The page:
18 sailors ranging in age from 9 to 20 took to the waters for Junior Sailing week 2017. As usual, we split this into two groups with beginners/intermediates in the morning and more advanced in the afternoon (to take advantage of the reliable wind patterns in Lochbroom of course). Of our 3 complete beginners, two steadily improved their skills and confidence over the week and one, after giving it a good try, decided that sailing was not for him. The rest of the morning group also improved from last year and all received their coveted LBSC Certificates to prove it. Robyn, our trusty instructor, added more fun to the days with competitions and games involving plastic ducks, water pistols, footballs and lots of capsizing. The afternoon group also had fun on the calmer days trying to beat the record for a 360 dry capsize (18 secs). They also had some great sailing days with spinnakers and finished off on Friday with a long sail from Winkie to the Narrows and back. A big thanks to Robyn and Emma and to all the parents who helped out, particularly Paul D, Alison and Anthony and also to Siobhan who helped in the morning and sailed in the afternoon every day.

Pico Week

It wasn't all capsize drill and righting. Lots of good sailing was had and improvement in a week that was adjudged to have been very successful, with weather conditions ranging from flat calm to fresh.

A quick chat with Robyn after the event elicited the following comments from our small but perfectly qualified RYA instructor.

First, teaching youngsters from Ullapool was, she said, a breeze compared with some of those from the city, whose attitudes, she implied, were rather different. In short, she found our lot (despite what their parents might think of them) a delight.

She picked out all those who took part, from Megan and Hamish, to Arwen and Ivan, Gilly, Natalie, Siobhan (who was a great help, as was our Emma), Beana, Zander, the Maxwell brothers, The Driver women and some whose names escape me.

She clearly enjoyed herself and the equipment, with some very minor exceptions, stood the test.

Well done to all who gained certificates and thanks to all those, Alison, Dave, Anthony, Paul(s), Rachel, the McKinnies, Lydia, Gus, Siobhan and Emma (again) and of course Our Robyn.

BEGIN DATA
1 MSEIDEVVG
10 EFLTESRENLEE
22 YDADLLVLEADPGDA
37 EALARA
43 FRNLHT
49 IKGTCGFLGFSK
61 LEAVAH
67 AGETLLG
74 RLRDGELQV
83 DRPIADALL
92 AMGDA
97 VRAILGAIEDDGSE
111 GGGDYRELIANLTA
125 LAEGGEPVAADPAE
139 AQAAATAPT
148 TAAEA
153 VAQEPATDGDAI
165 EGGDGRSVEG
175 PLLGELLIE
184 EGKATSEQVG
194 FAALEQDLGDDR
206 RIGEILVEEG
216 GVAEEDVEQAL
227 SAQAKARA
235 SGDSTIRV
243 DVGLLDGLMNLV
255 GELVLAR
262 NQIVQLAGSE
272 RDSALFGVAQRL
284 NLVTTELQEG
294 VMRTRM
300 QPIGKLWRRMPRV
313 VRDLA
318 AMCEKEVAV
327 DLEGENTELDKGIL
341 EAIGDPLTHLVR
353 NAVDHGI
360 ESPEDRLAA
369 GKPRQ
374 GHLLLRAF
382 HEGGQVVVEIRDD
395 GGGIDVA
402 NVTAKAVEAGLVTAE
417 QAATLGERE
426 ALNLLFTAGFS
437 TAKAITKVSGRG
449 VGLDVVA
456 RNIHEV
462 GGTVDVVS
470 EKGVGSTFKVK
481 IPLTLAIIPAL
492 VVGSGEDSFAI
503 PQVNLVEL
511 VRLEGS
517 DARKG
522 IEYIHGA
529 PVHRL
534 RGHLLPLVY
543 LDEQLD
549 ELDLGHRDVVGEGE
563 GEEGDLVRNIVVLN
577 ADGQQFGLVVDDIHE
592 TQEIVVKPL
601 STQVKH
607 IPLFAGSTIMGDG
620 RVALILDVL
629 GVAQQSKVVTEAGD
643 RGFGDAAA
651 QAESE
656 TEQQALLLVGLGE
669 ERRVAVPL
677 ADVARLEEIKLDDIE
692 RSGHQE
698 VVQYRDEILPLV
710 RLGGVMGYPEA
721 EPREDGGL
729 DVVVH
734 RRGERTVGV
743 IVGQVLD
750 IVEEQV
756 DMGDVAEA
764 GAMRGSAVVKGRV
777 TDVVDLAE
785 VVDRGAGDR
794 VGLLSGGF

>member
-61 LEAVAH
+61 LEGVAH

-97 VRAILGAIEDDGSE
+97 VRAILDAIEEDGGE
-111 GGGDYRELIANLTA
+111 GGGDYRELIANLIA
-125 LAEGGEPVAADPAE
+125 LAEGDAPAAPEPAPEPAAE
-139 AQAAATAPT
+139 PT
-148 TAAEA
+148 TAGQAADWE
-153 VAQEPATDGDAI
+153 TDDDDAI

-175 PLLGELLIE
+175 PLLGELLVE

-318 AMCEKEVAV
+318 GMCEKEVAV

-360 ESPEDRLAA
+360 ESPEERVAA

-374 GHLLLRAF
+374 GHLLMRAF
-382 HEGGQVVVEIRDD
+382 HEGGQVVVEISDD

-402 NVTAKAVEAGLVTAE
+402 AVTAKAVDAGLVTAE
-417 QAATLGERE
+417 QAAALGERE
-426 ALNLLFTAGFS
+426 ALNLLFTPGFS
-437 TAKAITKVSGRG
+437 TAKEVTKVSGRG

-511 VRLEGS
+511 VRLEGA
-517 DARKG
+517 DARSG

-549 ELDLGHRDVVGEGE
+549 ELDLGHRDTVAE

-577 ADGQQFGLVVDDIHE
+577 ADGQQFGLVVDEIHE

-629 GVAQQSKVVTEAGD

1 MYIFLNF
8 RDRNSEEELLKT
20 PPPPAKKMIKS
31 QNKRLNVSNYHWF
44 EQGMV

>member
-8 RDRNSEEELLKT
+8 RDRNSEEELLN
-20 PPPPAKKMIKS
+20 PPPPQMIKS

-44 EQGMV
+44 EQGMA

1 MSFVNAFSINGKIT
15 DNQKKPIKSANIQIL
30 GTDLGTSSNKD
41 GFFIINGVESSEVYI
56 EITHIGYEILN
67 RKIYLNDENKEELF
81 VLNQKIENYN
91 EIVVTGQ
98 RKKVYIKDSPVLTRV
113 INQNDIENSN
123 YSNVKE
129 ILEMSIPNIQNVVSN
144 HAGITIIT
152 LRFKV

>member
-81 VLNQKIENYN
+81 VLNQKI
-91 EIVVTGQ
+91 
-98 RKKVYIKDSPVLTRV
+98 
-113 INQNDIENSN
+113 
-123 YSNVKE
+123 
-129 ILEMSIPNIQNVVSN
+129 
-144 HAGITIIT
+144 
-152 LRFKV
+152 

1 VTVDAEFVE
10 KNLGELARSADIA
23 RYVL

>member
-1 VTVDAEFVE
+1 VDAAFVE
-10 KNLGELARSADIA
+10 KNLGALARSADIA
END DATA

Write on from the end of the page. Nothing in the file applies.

Please forgive any names left out of participants and helpers. "They also serve who only stand and wait", as John Milton wrote. And there's a lot of waiting when you're ashore keeping an eye on things during Pico Week. It is, however, essential and highly appreciated.

We'll see you all next year.

On a final note: some of the older members of the club, seeing all the fun to be hand in Picos and Fevas, fancy a regatta themselves.

Who's up for it?

A Worthy Cause

Below is a link to a friend's dad's page, as you'll see he is trying to sail single handed non-stop around the UK to raise money/awareness of prostate cancer.

Many thanks

Lucy Gregson


Loch Broom Scalping Contractors

I sometimes wonder if we are a sailing club whose members like laying gravel, building sheds, levelling ground, laying foundations, or a bunch of civil engineers, who occasionally enjoy going sailing.

Well today it was quite clear. I'll let the photos do the explaining, but those  not familiar with the ways of the Old Loch Broom may find some of them perplexing.

However, the job (as John O would say) is a good 'n. The boat park is now scalped(?) graded and level(ish) ready for the next storm to wash it all away.

Obergruppenfuhrer Buchanan will now attempt to keep the wayward tenders, Fevas, trailers and dinghies in some semblance of order (good luck Donald).

Fitting Out Time Again

'Tis the time to get to grips with all those little jobs you swore to tackle this time last year. Here we have some top tips from one of our most experienced members in how to go about preparing for the new season.

First decide what job you wish to tackle first. Then carefully arrange your tools in order so everything is readily to hand. Note the way every tool in the boat here has been laid out, ready for use. No frantic searching in tucked away places for that elusive screw driver, that 4mm bolt. 

Next decide on the priority. Here we see Paul in the forepeak of Mollymawk, which is as good a place to begin as any, adding an escape hatch. Next job on the list will be to stuff that No2 genoa back in the loo compartment for another year: out of sight out of mind is a good mantra on a small boat.

Note the large Stilson on the sole, which as everyone knows is used as a last resort if you have forgotten to bring a hammer. Be prepared to improvise and if necessary, add more resin.

Just two weeks after this photo was taken, Mollymawk will be happily riding at her mooring, which goes to prove that miracles can happen, given skill, experience and dogged determination.